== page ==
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Disney's beard-ban is no more. Starting February 3, employees at the company's Florida and California theme parks can now have facial hair. It's a historic move for the company which has long been known for strict dress code policies.
There will still be some restrictions. Facial hair cannot exceed a quarter of an inch.
Disney still forbids visible tattoos, body piercings (except for ear piercings on women), "extreme" hairstyles or colors, and soul patches.
Women used to be required to don pantyhose with skirts. They were also barred from wearing tank tops until 2010. Female employees can wear sleeveless tops now -- but the straps must be 3 inches wide.
Some employers may wonder if these types of dress code restrictions are legal.
It usually is. Most employers can institute a basic dress code. But some businesses may run into legal trouble if they use polices that turn out to be discriminatory.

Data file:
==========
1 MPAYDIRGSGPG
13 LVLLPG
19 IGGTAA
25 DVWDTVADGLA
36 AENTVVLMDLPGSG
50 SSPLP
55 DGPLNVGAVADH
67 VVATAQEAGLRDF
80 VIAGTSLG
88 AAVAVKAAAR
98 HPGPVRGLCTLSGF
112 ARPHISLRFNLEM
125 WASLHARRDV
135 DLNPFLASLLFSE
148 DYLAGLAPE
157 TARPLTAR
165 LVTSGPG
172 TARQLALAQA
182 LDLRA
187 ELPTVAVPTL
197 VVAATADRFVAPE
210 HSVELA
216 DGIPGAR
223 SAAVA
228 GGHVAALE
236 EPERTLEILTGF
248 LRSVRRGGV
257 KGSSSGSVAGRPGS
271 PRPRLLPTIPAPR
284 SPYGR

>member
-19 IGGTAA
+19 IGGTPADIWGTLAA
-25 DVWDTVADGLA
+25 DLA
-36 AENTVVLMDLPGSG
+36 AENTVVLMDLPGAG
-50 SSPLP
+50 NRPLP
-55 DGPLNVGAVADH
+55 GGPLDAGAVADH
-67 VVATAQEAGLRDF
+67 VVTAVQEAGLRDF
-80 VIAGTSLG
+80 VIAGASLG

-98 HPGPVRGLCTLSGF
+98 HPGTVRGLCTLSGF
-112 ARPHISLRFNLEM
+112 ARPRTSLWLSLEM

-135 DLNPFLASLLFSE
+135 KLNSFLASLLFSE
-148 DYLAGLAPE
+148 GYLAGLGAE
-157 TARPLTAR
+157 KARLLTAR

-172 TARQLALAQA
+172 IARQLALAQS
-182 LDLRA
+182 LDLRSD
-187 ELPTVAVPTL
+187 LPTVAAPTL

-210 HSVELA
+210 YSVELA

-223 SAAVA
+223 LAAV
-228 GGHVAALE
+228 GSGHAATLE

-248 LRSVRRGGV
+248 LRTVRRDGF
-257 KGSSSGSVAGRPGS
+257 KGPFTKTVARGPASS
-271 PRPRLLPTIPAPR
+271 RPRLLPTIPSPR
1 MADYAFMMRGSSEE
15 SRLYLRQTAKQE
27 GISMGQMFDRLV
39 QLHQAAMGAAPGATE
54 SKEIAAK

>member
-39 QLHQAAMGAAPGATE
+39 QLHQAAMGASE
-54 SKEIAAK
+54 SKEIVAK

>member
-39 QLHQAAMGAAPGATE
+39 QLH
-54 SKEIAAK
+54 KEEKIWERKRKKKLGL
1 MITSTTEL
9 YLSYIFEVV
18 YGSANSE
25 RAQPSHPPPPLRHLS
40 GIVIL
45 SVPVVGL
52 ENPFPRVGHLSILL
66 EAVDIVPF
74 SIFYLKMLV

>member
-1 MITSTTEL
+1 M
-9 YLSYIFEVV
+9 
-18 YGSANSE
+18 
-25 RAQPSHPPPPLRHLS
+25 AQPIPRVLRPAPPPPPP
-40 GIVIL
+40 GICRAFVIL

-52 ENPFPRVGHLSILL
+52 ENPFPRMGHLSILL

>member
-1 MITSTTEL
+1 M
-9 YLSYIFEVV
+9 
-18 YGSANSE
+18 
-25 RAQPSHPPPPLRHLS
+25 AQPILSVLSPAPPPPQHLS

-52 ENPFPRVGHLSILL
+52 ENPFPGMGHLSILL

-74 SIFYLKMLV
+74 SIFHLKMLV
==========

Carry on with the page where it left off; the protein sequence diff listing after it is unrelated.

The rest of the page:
For example, forcing a Muslim man to shave his beard despite his religious beliefs could be a violation of an employee's civil rights.
The same goes for companies that stop employees from wearing religious headscarves. Retailer Abercrombie & Fitch has run into this particular problem several times in the past few years.
Disney wanted to create a clean-cut image of their workers. That is why its policies were restrictive. Though, that might change soon. Disney wants to remain "current." In 2000 the company finally lifted the ban on mustaches.
Now, Disney's beard-ban is also a thing of the past. So who knows: maybe more revisions will shake up the company's strict dress policies.
Meeting with a lawyer can help you understand your options and how to best protect your rights. Visit our attorney directory to find a lawyer near you who can help.
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